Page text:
Notwithstanding our ostentatious habits, no one will deny that of late years a step has been taken in this direction. The attention of the public has been aroused; and we have become conscious of our short-comings. In these matters the desire of improvement is half the battle. Crude theories in art, incorrect practices, and bad examples cannot be suppressed by act of parliament. But the taste of a people may gradually be raised, by taking every opportunity of making it familiar with the best possible models of every description. And, to whatever extent Schools of Design may contribute to this enviable consummation, they will in the same degree secure every immediate and minor object, in this their more complete success. At a late meeting of the School of Design established in the Potteries, - Mr. Labouchere in the chair,-the President of the Board of Trade was requested to assure his colleagues, that no branch of manufacture more urgently required the advantage of Schools of Design than that of china and earthenware; that no district has the prospect of being more extensively benefited by their operation than the Staffordshire Potteries; and that they trust no population will be found more grateful for their establish'ment.' Mr. Labouchere truly observed, in reply, that, after all which Government might do, the real success and permanent interests of such institutions must mainly depend on the support given them by the communities in which they exist; and we agree with the Athenæum in rejoicing that in one instance, at least, this element of final prosperity seems likely to be supplied.

ART. VI. — 1. Political and Social Economy, its practical Applications. (From Chambers's Instructive and Entertaining Library.') By JOHN HILL BURTON. Edinburgh:

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2. Evils of England, Social and Economical. By A LONDON PHYSICIAN. London: 1849.

3. Tactics for the Times. By J. C. SYMONS. London: 1849.

PERHAPS the two features which have most distinguished the

public mind of Britain during the last few years are, a quick perception and conscientious sense of our social evils,and an entire want of system and philosophy in our mode of treating and regarding them. Till the continental convulsions of the last twelvemonths threw for the time all other matters

into the shade, the public attention seemed to be fixing itself upon the miseries and maladies of our population with an almost morbid intensity; and with an impatience of endurance, and a craving for action, as alarming to the philosopher as it was encouraging and consolatory to the mere philanthropist. Most of the topics which had formerly absorbed the interest of the nation were settled and forgotten. The agitating questions of foreign policy, parliamentary reform, and religious toleration, were well nigh disposed of; and the vast field of colonial policy, which for some years to come will probably occupy the front rank in popular and parliamentary interest, had as yet scarcely been opened. No wonder, therefore, that the regular campaigns of party warfare, from the absence of those great subjects which had divested them of their littleness, were beginning to be trite and wearisome. In the pause from conflicts, both internal and external, which ensued, people had leisure to look at home, and to inquire into their domestic position. And what they saw might well stagger and appal them. Meanwhile, benevolent individuals had long been busy in examining and exposing those particular grievances or sufferings which had severally attracted their imagination or their pity. Each philanthropist had his pet evil. Some mused and discoursed on that congeries of undigested symptoms which they termed The Condition-of-England Question.' Others, less comprehensive in their sympathy, or less ambitious in their zeal, were content to divide the labours of social reformation. One man considered the factory population as his peculiar charge. Another took coal mines under his especial protection. A third organised a crusade against drunkenness; a fourth occupied himself with the statistics of education; a fifth affected juvenile criminals; a sixth paupers; a seventh looked after slaves; an eighth threw his ægis over the natives in remote colonies;-till the unfortunate agricultural peasants were the only portion of our population that seemed neglected and forgotten. No Protector of the Aborigines sprung up for them: For those on whom this office should naturally have devolved, were busy in other fields.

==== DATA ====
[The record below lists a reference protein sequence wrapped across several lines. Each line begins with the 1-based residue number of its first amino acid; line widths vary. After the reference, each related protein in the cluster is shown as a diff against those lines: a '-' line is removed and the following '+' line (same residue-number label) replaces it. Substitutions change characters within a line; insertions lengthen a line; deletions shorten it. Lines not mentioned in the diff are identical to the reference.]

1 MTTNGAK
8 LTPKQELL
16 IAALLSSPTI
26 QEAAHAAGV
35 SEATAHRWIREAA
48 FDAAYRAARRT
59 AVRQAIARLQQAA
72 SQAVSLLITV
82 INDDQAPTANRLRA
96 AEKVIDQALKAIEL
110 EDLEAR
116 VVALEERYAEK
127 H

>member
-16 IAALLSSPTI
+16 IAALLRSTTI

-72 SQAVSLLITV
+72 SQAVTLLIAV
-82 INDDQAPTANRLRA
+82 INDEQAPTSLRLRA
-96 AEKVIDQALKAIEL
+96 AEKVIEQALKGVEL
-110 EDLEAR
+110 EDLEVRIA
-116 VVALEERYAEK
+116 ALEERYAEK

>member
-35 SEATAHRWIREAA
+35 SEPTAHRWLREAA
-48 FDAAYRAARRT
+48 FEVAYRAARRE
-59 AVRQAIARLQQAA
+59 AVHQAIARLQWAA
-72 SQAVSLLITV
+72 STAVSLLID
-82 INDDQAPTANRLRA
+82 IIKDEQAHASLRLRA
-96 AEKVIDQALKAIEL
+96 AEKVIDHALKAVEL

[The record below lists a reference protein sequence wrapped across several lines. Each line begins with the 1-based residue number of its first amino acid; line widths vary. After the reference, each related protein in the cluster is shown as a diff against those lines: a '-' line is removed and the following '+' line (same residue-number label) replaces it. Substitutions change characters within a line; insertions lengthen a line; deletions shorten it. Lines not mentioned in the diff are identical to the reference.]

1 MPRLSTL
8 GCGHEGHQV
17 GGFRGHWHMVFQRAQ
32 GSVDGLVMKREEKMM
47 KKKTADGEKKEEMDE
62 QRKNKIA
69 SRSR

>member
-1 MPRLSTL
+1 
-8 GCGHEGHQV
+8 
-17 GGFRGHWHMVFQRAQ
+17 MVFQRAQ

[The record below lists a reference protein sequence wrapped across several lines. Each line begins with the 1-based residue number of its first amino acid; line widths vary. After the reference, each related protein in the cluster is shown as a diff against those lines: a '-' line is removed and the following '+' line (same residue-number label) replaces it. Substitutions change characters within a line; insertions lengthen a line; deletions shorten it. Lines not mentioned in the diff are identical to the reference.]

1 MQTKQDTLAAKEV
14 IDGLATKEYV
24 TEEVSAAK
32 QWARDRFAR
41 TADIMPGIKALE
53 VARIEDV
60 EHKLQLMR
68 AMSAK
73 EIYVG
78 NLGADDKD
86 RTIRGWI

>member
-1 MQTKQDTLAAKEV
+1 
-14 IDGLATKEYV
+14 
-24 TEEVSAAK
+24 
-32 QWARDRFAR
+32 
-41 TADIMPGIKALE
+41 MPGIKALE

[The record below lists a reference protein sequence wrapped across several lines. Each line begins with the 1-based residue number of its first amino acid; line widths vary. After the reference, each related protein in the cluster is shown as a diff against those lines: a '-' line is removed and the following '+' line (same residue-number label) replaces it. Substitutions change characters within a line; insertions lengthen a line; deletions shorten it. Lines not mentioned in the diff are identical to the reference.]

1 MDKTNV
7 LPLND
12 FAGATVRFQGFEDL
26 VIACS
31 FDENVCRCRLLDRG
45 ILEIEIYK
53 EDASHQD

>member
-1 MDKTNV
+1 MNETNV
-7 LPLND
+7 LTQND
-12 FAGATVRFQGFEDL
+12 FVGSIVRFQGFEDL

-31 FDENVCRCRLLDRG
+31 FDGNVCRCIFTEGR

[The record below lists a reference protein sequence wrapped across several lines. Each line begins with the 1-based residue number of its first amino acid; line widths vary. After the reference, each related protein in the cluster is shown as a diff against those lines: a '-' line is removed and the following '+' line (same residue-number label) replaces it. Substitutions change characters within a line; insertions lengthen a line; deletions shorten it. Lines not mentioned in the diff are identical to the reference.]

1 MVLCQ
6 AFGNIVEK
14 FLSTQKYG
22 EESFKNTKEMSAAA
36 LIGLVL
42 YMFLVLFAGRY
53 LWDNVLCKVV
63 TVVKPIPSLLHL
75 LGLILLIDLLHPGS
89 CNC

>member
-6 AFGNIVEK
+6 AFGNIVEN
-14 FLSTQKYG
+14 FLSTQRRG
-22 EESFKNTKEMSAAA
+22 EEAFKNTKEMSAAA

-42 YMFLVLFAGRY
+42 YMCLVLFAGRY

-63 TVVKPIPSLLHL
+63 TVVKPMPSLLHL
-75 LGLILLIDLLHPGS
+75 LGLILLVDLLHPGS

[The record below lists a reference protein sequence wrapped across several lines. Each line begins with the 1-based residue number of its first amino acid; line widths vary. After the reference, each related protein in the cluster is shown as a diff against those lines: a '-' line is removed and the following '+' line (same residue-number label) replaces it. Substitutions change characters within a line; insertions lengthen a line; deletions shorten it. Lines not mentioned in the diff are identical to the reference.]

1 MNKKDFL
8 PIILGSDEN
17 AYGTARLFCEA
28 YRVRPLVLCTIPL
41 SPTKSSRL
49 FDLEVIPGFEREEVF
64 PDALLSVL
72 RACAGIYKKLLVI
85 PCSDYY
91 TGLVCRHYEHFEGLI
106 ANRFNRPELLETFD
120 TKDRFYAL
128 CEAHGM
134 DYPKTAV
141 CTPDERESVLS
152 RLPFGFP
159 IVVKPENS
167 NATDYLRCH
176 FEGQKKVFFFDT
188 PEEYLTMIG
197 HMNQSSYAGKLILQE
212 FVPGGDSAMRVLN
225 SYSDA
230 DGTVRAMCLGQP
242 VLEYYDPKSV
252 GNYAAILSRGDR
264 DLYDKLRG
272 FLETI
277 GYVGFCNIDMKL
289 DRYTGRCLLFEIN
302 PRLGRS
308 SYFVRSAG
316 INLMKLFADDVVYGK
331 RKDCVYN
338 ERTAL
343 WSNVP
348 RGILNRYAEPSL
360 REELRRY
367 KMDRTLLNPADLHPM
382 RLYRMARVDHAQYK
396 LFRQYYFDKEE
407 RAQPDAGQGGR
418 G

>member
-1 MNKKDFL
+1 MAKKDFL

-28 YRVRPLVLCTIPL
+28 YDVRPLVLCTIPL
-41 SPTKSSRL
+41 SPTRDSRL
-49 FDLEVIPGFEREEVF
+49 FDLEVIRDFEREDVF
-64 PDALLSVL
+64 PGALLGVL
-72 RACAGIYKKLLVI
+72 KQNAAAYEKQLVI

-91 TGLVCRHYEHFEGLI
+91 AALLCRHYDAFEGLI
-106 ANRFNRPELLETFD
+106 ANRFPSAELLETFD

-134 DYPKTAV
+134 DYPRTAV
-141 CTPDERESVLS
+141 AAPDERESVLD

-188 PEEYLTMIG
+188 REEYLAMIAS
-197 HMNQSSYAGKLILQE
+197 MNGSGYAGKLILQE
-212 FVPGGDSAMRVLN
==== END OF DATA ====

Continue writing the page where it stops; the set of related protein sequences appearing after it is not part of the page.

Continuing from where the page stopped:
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Two great benefits have resulted from this widespread and irregular activity. In the first place, we have collected an invaluable mass of information on the condition, moral and physical, of nearly every branch of the poorer classes, to guide us in our efforts for their amelioration; and, secondly, we have at last penetrated the public mind with the sincere conviction that these matters possess for us a personal, paramount, and urgent interest, with which no question of foreign policy or party struggle can for a moment vie. The task of restoring health and sound